Pessoa left his mark as an extremely original writer for inventing fictitious authors – heteronyms – who “wrote” parts of his work. Each one “had” a personality, a biography, a physionomy, a character, a defined literary style, unlike the others and even Pessoa, the “orthonym,” that is, himself. The main “imaginary friends” of Pessoa were the poets Alberto Caeiro, Ricardo Reis, and Álvaro de Campos:
Caeiro, the pastoral and (anti)philosophical poet, was the “master” of heteronyms;
Reis, was the neoclassical singer of a new paganism;
Álvaro de Campos
Campos, was the exuberant modernist who “felt everything in every way.”
Bernardo Soares deserves special attention, author of The Book of Disquiet, an intimate diary composed of dreams and reflections.
And Pessoa – the orthonym?
He was not only the demiurge who invented this imaginary coterie; he also played a relevant role. He was also the poet who wrote Message, the only book in Portuguese published in life, a set of poems dedicated to Portugal’s heroes and myths in a universalist projection that sees a future of tremendous culture for Portugal and for humanity. We are the future: Readers of the texts that he kept in a legendary case – Pessoa’s assets – full of papers, many of which have yet to be published.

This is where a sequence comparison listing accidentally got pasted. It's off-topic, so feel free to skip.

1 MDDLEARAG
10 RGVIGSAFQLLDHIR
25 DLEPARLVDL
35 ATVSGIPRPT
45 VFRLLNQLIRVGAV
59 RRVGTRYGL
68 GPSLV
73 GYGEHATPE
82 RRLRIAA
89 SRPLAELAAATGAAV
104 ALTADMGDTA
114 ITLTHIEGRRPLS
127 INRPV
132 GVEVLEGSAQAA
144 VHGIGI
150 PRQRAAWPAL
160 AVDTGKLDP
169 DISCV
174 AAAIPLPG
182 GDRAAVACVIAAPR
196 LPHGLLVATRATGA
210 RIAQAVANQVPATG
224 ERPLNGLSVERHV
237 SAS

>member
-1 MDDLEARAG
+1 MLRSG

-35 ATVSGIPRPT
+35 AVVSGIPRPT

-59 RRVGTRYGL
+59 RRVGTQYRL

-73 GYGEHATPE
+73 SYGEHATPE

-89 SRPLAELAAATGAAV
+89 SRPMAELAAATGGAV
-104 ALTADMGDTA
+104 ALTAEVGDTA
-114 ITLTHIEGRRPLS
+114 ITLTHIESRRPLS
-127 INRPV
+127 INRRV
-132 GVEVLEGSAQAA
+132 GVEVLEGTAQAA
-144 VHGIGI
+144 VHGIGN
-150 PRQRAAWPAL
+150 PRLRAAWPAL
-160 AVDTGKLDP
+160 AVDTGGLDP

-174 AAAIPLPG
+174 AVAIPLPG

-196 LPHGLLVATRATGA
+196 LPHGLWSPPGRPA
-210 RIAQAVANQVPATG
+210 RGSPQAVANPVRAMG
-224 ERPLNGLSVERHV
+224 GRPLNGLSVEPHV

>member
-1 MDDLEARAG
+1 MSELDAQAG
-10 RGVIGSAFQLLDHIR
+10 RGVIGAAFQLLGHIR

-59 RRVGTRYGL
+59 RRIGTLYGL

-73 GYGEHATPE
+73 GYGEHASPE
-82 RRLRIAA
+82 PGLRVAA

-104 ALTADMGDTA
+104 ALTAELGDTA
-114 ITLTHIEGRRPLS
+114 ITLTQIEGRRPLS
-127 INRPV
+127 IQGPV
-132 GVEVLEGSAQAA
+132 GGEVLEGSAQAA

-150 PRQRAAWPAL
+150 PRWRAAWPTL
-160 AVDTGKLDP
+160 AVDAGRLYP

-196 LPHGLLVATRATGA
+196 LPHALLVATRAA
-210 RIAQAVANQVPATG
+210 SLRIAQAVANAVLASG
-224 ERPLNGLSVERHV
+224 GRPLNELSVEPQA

After all, who was Fernando Pessoa?
It’s difficult to say. Every heteronym and each instant for him was an “eternal novelty,” full of poetry and beauty. A beauty that also has the light and colors of Lisbon, his beloved city, sung masterfully by him. Fragmentary, contradictory, irresistable in his intricate fascination, Pessoa is the author to discover, with multiple facets.
From poetry to philosophy to literary criticism to psychology… Pessoa’s genius unsettles us for its multiplicity and leaves us with a major, fundamental question which is always open and challenging: who are we?
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